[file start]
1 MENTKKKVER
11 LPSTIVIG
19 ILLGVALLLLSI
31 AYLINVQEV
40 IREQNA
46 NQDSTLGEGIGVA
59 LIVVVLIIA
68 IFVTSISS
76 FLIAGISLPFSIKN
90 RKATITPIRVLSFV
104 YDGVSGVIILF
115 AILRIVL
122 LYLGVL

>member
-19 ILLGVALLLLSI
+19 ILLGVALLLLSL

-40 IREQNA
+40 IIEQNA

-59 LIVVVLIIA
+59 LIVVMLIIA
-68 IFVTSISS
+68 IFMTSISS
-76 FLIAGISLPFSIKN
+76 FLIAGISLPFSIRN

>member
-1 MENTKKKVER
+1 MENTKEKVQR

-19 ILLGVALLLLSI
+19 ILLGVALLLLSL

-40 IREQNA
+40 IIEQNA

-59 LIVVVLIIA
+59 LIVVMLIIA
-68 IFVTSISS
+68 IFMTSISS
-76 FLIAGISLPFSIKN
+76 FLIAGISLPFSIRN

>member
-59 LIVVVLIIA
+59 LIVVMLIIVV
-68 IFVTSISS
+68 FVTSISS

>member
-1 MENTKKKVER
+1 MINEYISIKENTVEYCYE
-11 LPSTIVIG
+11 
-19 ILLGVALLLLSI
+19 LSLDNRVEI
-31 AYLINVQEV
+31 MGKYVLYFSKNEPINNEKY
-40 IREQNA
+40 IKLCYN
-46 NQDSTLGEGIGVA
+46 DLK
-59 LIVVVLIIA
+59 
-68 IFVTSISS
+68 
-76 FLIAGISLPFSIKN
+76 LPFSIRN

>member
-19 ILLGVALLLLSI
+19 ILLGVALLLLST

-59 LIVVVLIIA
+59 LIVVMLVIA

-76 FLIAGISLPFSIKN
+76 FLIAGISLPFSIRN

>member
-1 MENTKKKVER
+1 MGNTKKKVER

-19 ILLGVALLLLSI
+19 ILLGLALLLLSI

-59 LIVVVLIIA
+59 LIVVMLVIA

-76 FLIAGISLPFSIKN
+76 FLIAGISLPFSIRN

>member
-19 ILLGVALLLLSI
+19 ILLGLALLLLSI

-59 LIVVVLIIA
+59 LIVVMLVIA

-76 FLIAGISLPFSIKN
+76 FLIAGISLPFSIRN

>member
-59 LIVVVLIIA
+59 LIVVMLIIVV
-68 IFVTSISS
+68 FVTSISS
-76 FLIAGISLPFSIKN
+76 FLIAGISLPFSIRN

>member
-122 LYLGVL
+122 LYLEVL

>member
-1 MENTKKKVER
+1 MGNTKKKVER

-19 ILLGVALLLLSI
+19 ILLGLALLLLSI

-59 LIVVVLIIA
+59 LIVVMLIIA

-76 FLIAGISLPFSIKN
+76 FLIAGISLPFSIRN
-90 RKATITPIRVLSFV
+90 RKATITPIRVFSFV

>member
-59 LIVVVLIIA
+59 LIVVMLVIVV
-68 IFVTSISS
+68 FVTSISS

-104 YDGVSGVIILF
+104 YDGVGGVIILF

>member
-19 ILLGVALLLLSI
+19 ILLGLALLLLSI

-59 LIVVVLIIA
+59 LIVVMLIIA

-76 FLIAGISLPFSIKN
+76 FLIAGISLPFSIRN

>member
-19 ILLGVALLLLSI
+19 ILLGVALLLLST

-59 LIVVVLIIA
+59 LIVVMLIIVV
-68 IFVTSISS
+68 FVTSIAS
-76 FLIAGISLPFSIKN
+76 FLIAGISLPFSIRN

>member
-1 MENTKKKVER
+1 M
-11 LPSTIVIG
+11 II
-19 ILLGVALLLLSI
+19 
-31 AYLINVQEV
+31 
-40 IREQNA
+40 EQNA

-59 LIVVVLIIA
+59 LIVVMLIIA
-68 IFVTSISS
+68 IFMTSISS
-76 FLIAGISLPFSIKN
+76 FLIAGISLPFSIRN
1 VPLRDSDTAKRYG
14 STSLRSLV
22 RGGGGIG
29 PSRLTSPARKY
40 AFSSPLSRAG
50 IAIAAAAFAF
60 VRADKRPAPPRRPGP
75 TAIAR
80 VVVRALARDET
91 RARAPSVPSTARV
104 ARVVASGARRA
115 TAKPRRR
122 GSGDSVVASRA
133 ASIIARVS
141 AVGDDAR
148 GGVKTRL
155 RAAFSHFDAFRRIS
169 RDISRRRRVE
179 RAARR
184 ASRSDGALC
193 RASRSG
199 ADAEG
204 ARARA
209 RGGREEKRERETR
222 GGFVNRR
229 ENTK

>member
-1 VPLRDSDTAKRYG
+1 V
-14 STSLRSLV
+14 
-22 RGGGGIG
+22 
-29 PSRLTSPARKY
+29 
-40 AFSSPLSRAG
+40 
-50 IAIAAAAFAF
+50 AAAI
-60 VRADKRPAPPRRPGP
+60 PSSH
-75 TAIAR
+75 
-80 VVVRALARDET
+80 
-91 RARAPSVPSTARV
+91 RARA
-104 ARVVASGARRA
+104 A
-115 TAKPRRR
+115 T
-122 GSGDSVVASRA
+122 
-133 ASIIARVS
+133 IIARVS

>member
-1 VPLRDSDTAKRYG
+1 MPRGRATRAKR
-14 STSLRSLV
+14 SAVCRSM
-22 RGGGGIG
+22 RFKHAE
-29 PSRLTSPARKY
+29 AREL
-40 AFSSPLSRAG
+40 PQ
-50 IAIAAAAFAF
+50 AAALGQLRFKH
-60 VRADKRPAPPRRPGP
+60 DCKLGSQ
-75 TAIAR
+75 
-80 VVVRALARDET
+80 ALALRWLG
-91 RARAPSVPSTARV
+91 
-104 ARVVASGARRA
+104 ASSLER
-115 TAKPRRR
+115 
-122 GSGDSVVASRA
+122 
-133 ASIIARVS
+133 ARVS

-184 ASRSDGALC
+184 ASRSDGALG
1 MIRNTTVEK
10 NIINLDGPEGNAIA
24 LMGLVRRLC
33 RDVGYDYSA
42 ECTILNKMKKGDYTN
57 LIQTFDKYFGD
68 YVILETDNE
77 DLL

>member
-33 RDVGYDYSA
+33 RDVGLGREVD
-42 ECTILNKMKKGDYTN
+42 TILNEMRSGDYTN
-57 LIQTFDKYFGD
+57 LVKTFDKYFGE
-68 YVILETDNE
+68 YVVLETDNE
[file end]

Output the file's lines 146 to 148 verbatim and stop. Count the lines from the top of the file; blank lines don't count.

1 VPLRDSDTAKRYG
14 STSLRSLV
22 RGGGGIG